Freshly mined uranium is actually not very radioactive -- and utterly useless to a nuclear power plant. It must be enriched with a higher concentration of U-235 to be useful. And that's where the best opportunity lies for investors : Because since the Manhattan Project, the world has used just three very inefficient nuclear enrichment processes that were developed in the barren surroundings of
EMIS enrichment is a terribly inefficient process: It would cost $81,000 to enrich a single pound of uranium. This has only been attempted a large scale by
Gas diffusion isn't all that much better. This 1940s-vintage energy-intensive enrichment process was currently accounts for 25% of all enriched uranium. However, it is a process that takes more than 1,400 stages to reach make uranium useful.
The best is the centrifuge process. This process only involves about 20 stages and involves spinning refined uranium in small tube to create a force greater than 100 times gravity. The massive force separates the useless U-238 and radioactive U-235 due to their different molecular weights.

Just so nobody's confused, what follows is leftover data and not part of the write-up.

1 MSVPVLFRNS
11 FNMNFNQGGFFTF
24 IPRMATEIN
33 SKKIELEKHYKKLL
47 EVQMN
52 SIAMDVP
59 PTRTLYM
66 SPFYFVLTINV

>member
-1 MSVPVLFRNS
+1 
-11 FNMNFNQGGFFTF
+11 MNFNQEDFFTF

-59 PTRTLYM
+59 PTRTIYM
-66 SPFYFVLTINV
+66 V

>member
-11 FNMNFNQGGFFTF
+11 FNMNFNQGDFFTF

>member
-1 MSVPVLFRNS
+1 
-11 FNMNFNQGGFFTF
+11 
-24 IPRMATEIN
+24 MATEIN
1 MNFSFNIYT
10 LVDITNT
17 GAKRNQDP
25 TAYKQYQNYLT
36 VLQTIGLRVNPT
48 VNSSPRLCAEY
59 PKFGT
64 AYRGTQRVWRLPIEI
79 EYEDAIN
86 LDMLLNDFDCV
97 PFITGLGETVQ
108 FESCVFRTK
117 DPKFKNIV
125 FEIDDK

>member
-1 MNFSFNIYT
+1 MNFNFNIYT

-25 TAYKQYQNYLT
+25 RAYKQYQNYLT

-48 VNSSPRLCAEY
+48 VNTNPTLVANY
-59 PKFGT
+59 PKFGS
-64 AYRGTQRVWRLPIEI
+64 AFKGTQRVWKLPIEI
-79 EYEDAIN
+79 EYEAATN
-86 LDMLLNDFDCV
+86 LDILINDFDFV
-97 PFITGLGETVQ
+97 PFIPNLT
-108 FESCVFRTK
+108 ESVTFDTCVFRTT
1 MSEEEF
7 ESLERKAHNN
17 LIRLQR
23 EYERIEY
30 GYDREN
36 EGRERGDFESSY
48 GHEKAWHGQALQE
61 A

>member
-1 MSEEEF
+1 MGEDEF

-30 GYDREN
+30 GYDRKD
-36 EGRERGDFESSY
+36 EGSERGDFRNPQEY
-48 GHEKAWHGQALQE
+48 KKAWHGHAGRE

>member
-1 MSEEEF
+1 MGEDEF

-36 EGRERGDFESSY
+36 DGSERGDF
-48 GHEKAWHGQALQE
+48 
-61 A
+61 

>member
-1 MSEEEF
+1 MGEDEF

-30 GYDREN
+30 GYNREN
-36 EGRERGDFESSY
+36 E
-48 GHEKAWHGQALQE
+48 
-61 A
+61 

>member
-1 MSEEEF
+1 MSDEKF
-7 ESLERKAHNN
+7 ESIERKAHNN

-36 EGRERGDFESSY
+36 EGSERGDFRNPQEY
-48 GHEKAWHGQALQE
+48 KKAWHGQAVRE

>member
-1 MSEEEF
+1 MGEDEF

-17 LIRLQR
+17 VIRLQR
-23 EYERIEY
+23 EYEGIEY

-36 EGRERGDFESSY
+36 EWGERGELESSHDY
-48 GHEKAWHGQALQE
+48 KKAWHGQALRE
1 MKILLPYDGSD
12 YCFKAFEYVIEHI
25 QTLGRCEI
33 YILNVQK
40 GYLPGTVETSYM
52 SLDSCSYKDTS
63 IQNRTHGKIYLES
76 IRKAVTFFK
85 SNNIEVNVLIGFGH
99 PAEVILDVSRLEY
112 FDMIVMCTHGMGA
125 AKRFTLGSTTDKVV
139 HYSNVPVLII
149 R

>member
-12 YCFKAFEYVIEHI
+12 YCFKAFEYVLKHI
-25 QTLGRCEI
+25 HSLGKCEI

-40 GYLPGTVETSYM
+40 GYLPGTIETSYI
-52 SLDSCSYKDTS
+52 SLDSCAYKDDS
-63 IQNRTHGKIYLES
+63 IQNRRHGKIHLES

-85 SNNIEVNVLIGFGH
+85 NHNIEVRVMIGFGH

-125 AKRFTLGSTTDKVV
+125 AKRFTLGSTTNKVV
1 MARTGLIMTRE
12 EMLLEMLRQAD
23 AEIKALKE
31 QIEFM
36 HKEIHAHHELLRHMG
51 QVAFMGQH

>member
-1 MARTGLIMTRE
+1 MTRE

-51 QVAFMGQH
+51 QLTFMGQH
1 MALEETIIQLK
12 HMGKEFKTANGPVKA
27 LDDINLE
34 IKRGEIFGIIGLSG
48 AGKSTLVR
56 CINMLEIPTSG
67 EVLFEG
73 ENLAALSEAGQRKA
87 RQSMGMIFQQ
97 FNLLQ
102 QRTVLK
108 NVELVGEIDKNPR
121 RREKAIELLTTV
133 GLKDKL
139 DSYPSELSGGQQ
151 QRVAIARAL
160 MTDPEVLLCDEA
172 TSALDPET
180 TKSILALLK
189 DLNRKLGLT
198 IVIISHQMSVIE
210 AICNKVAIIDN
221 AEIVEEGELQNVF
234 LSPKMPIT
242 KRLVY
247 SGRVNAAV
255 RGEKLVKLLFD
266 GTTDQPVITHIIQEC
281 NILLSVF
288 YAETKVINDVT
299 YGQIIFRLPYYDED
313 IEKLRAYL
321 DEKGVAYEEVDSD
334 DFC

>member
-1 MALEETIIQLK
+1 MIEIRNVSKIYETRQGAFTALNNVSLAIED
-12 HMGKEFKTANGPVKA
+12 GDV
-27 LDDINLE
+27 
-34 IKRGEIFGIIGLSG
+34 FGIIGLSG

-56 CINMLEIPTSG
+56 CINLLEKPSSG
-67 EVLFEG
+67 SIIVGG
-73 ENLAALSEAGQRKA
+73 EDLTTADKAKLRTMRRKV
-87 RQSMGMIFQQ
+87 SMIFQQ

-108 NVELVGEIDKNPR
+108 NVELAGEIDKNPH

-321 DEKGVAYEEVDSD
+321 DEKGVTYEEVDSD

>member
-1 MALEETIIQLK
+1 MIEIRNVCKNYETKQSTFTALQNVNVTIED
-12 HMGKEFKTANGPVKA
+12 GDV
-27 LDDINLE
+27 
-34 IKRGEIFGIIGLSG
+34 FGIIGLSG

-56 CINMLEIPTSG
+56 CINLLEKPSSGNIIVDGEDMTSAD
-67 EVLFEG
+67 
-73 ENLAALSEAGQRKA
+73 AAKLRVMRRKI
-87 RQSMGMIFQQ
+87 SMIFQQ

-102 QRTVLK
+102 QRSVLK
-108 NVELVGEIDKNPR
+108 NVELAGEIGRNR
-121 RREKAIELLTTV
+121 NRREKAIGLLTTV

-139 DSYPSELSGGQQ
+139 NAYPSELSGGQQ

Uranium: Perfect candidate
Right now, the centrifuge technology is taking over the enrichment industry. The United States Enrichment Company (USEC) is building the American Centrifuge plant in
As it stands, the world won't have enough enriched uranium to supply the 440 nuclear reactors used to generate 17% of the world's electricity -- let alone enough to supply the more than 200 new reactors either planned or under construction worldwide.
But there is a small company that has spent the last 19 years developing a new uranium enrichment process that is as much as 18 times more efficient than even the centrifuge process. Here's the best part: It doesn't require10 years to build an enrichment plant using this technology. Right now, there's a $350 billion energy company commercializing the process. The president of this energy giant says: "We are very excited about the transaction and the potential of this innovative technology. We are looking forward to the completion of its development and bringing this product to the global marketplace."